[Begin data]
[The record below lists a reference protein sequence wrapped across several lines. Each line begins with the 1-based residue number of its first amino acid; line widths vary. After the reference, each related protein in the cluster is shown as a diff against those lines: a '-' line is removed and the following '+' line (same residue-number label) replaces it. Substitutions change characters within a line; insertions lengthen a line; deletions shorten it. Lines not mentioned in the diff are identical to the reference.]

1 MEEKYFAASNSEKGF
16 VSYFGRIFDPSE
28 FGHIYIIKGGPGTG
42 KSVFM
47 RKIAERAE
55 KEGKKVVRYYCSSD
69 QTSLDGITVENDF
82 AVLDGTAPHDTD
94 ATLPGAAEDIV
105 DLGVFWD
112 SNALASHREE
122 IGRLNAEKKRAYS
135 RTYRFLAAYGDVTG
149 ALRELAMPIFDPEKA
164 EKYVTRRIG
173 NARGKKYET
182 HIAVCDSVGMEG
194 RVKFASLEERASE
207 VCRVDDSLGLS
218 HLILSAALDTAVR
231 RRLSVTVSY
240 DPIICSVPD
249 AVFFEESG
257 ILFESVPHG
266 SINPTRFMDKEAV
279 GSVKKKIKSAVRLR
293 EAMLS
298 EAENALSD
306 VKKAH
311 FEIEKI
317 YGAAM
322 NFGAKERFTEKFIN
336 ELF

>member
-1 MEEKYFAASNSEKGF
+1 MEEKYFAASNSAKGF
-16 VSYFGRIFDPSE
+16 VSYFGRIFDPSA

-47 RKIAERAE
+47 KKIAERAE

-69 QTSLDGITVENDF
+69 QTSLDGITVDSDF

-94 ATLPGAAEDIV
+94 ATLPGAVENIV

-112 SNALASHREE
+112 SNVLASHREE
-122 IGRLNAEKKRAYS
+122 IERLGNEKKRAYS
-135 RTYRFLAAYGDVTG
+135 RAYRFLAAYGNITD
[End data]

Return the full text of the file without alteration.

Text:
[The record below lists a reference protein sequence wrapped across several lines. Each line begins with the 1-based residue number of its first amino acid; line widths vary. After the reference, each related protein in the cluster is shown as a diff against those lines: a '-' line is removed and the following '+' line (same residue-number label) replaces it. Substitutions change characters within a line; insertions lengthen a line; deletions shorten it. Lines not mentioned in the diff are identical to the reference.]

1 MEEKYFAASNSEKGF
16 VSYFGRIFDPSE
28 FGHIYIIKGGPGTG
42 KSVFM
47 RKIAERAE
55 KEGKKVVRYYCSSD
69 QTSLDGITVENDF
82 AVLDGTAPHDTD
94 ATLPGAAEDIV
105 DLGVFWD
112 SNALASHREE
122 IGRLNAEKKRAYS
135 RTYRFLAAYGDVTG
149 ALRELAMPIFDPEKA
164 EKYVTRRIG
173 NARGKKYET
182 HIAVCDSVGMEG
194 RVKFASLEERASE
207 VCRVDDSLGLS
218 HLILSAALDTAVR
231 RRLSVTVSY
240 DPIICSVPD
249 AVFFEESG
257 ILFESVPHG
266 SINPTRFMDKEAV
279 GSVKKKIKSAVRLR
293 EAMLS
298 EAENALSD
306 VKKAH
311 FEIEKI
317 YGAAM
322 NFGAKERFTEKFIN
336 ELF

>member
-1 MEEKYFAASNSEKGF
+1 MEEKYFAASNSAKGF
-16 VSYFGRIFDPSE
+16 VSYFGRIFDPSA

-47 RKIAERAE
+47 KKIAERAE

-69 QTSLDGITVENDF
+69 QTSLDGITVDSDF

-94 ATLPGAAEDIV
+94 ATLPGAVENIV

-112 SNALASHREE
+112 SNVLASHREE
-122 IGRLNAEKKRAYS
+122 IERLGNEKKRAYS
-135 RTYRFLAAYGDVTG
+135 RAYRFLAAYGNITD